First, while the biblical account distinguishes between the pharaoh during Moses’ youth (who in this case would be Seti I) and another after his escape to Midian (Ramesses II), the Qur’an does not make this distinction. Instead, it identifies the pharaoh during Moses’ childhood and after his call to prophethood as the same pharaoh. As Fatoohi and Al-Dargazelli point out, this requires that the pharaoh of the Qur’anic exodus autonomously ruled Egypt for at least around forty years. The only pharaoh in Egyptian history who had such a lengthy reign as an absolute monarch was Ramesses II, who ruled for about sixty-six years. Therefore, the Qur’an provides a separate indication for identifying the Pharaoh of the Exodus as Ramesses II. This argument may not be conclusive, since the Qur'an often adapts details of its stories to make them more accessible to contemporary audiences. Nonetheless, it points in the same direction as the rest of the evidence.
Second, the Qur’an refers to Pharaoh several times with the unique title of “Pharaoh of the Awtād.” This will be the subject of the next article. In the subsequent articles, we will also see how other details the Qur’an gives are consistent with the identification of Ramesses II.
 Kitchen, 247.
 Hoffmeier, 117; Kitchen, 256.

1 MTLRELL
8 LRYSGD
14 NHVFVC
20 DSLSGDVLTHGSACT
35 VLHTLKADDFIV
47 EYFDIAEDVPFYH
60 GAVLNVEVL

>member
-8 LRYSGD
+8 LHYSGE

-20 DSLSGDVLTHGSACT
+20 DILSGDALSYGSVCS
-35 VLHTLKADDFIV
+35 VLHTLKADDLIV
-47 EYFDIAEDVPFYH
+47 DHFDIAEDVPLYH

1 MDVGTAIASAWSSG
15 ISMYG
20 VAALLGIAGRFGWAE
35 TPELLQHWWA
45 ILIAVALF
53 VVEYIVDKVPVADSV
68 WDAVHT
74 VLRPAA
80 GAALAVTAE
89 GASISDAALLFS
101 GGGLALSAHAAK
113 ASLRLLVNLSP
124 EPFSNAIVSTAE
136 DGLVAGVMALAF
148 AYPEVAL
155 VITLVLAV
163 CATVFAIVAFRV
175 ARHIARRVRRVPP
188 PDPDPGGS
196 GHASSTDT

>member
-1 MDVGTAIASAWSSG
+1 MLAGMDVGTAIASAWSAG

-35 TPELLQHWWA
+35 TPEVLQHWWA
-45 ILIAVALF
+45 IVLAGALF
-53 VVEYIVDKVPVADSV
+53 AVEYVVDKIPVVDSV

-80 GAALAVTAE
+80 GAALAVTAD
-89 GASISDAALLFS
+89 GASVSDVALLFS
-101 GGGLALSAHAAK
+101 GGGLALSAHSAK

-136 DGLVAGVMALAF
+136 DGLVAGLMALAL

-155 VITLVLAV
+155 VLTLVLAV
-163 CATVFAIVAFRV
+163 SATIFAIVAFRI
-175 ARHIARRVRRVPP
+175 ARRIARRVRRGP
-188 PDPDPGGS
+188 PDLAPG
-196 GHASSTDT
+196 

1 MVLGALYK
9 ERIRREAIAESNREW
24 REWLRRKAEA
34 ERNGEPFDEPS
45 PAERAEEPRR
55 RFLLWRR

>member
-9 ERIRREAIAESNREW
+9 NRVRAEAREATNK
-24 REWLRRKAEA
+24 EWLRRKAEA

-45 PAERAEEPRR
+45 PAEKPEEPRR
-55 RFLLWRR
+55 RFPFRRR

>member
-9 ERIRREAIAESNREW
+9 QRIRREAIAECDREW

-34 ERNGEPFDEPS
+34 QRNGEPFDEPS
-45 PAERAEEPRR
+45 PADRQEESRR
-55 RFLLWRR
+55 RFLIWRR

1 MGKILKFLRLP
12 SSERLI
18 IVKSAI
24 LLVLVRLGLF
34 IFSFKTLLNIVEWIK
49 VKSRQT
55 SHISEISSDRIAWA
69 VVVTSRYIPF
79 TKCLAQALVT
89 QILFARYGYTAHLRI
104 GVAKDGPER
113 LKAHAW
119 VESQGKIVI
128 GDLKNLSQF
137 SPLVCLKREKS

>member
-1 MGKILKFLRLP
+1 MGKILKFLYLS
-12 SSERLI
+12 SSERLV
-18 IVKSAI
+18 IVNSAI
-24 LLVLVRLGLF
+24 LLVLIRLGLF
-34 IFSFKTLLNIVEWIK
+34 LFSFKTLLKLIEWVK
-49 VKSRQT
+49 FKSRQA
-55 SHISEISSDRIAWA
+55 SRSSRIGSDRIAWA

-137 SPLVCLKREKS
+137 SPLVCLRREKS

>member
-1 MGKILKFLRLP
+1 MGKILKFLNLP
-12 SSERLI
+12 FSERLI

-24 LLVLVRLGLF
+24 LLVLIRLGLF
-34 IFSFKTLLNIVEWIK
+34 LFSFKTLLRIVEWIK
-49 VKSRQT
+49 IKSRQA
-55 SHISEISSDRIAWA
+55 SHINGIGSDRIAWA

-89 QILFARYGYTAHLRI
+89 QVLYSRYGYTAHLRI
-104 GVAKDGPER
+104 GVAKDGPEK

Hess, Richard S. “Israel Finkelstein, Neil Asher Silberman. The Bible Unearthed” (Review). Denver Journal 4 (2001): Denver Seminary, Mar. 2001. Web. 18 Feb. 2015.
 Kitchen, 451.
 This figure is an estimate based on Qur’anic indications about “The time that Pharaoh ruled before Moses’ birth…Moses’ age when he left Egypt to Midian…The time that he stayed in Midian [and]…The length of his second sojourn in Egypt after returning from Midian” (Fatoohi and Al-Dargazelli, 101). The pharaoh Tuthmosis III ruled nominally for forty-six years, but assumed the throne as a mere child and only became an absolute ruler after the death of Hatshepsut in 1483 BCE, more than two decades later. Similarly Amenhotep III ruled nominally for thirty-seven years, but was also only a child when he assumed the throne and ruled autonomously for a shorter period of time. See Fatoohi and Al-Dargazelli, 101-106.